Everything should be familiar. There’s a head (lines 2 to 10), and a body (lines 11 to 68). The head has one table row. Each column heading uses the <th> tag. The tablesorter plugin needs <th>s so it can identify column headings.

Each row in the body describes a single product. The third column has an image with a thumbnail photo of the product.

The table looks like this so far:

Unstyled table

Figure 5. Unstyled table

We want to add CSS styles to make it look like this:

Styled table

Figure 6. Styled table

We have to make some changes:

Unstyled table changes

Figure 7. Unstyled table changes

The font family, size, and color needs to be changed for all the text. The header needs to have its color flipped around: white text on a dark background. The cells with number values – rating and price – need to be aligned to the right. The cells in the body need a border.

Here’s some code to do the job:

<!DOCTYPE HTML PUBLIC "-//W3C//DTD HTML 4.01//EN" "http://www.w3.org/TR/html4/strict.dtd">
<html>
  <head>
    <meta http-equiv="Content-Type" content="text/html; charset=utf-8">
    <title>Sorting a table</title>
    <style type="text/css">
      body {
        font-family: Verdana, Helvetica, sans-serif;
        font-size: 12px;
        color: #585858;
      }
      #dog_toys {
        border-spacing: 3px;
      }
      #dog_toys thead th {
        color: white;
        background-color: #683900;
        padding: 4px;
      }
      #dog_toys tbody td {
        border: 1px dotted #683900;
        padding: 2px;
      }
      #dog_toys tbody td.catalog_id {
        text-align: center;
      }
      #dog_toys tbody td.photo {
        text-align: center;
      }
      #dog_toys tbody td.rating {
        text-align: center;
      }
      #dog_toys tbody td.price {
        text-align: right;
      }
    </style>
  </head>
  <body>
    <table id="dog_toys">
      <thead>
        <tr>
          <th>Catalog<br>number</th>
          <th>Name</th>
          <th>Photo</th>
          <th>Average<br>rating</th>
          <th>Price</th>
        </tr>
      </thead>
      <tbody>
        <tr>
          <td class="catalog_id">243243</td>
          <td class="name">Ball of Chasing</td>
          <td class="photo"><img src="ball.jpg" alt=""></td>
          <td class="rating">3.9</td>
          <td class="price">4.99</td>
        </tr>
        <tr>
          <td class="catalog_id">593922</td>
          <td class="name">Blue Chewey</td>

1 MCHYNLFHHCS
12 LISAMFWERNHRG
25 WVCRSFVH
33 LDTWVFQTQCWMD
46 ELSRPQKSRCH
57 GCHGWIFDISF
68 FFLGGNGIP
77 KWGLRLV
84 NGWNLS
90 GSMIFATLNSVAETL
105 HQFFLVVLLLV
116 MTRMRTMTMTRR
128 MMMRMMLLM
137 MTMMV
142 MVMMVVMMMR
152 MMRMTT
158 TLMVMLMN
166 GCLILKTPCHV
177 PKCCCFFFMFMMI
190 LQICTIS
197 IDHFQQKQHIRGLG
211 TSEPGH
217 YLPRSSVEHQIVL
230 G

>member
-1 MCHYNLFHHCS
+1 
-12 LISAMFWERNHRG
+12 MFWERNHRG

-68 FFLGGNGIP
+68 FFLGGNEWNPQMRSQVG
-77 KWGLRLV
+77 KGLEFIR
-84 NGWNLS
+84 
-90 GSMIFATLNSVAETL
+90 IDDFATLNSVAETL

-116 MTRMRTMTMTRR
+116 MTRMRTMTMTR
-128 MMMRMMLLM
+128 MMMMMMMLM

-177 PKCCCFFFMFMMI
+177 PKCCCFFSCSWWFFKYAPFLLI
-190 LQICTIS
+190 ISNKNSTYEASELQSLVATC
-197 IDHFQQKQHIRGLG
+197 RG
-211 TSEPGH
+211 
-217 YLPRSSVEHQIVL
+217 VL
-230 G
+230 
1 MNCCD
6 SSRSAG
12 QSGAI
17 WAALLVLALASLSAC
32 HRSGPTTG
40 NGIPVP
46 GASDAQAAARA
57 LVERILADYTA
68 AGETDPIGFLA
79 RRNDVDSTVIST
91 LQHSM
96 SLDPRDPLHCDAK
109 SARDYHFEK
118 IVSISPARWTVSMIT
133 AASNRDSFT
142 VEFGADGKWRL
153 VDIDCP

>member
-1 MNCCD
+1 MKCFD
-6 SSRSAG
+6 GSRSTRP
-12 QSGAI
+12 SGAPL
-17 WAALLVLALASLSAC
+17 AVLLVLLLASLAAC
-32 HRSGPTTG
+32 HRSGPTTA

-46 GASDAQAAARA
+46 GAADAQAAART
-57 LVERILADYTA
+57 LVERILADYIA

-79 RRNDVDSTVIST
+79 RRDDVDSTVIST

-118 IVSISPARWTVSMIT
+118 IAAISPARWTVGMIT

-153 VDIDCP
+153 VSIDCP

<td class="photo"><img src="blue_chewey.jpg" alt="Blue chewey"></td>
          <td class="rating">4.8</td>
          <td class="price">12.99</td>
        </tr>
        <tr>
          <td class="catalog_id">293944</td>
          <td class="name">Cookie Bone</td>
          <td class="photo"><img src="cookie_bone.jpg" alt="Cookie bone"></td>
          <td class="rating">3.5</td>
          <td class="price">3.99</td>
        </tr>
        <tr>
          <td class="catalog_id">948322</td>
          <td class="name">Cookie Car</td>
          <td class="photo"><img src="cookie_car.jpg" alt="Cookie car"></td>
          <td class="rating">3.6</td>
          <td class="price">3.99</td>
        </tr>
        <tr>
          <td class="catalog_id">882030</td>
          <td class="name">Cookie Hydrant</td>
          <td class="photo"><img src="cookie_hydrant.jpg" alt="Cookie hydrant"></td>
          <td class="rating">3.2</td>
          <td class="price">3.99</td>
        </tr>
        <tr>
          <td class="catalog_id">323822</td>
          <td class="name">Cookie Shoe</td>
          <td class="photo"><img src="cookie_shoe.jpg" alt="Cookie shoe"></td>
          <td class="rating">4.1</td>
          <td class="price">3.99</td>
        </tr>
        <tr>
          <td class="catalog_id">392866</td>
          <td class="name">Rope Twist</td>
          <td class="photo"><img src="rope.jpg" alt="Rope twist"></td>
          <td class="rating">4.3</td>
          <td class="price">11.99</td>
        </tr>
        <tr>
          <td class="catalog_id">298882</td>
          <td class="name">Chew Shoes</td>
          <td class="photo"><img src="shoes.jpg" alt="Chew shoes"></td>
          <td class="rating">2.1</td>
          <td class="price">17.95</td>
        </tr>
      </tbody>
    </table>
  </body>
</html>

Figure 8. Added styles

The changes in the look are all made by CSS. But I changed the HTML as well. Why? To create things I could hook the CSS rules to.

Changing the HTML

I wanted to make it easy to hook CSS rules to the things that needed to change their look. Here’s what I did.

<table id="dog_toys">
  <thead>
	<tr>
	  <th>Catalog<br>number</th>
	  <th>Name</th>
	  <th>Photo</th>
	  <th>Average<br>rating</th>
	  <th>Price</th>
	</tr>
  </thead>
  <tbody>
	<tr>
	  <td class="catalog_id">243243</td>
	  <td class="name">Ball of Chasing</td>
	  <td class="photo"><img src="ball.jpg" alt="Ball of chasing"></td>
	  <td class="rating">3.9</td>
	  <td class="price">4.99</td>
	</tr>
	<tr>
	  <td class="catalog_id">593922</td>
	  <td class="name">Blue Chewey</td>
	  <td class="photo"><img src="blue_chewey.jpg" alt="Blue chewey"></td>
	  <td class="rating">4.8</td>
	  <td class="price">12.99</td>
	</tr>
...
  </tbody>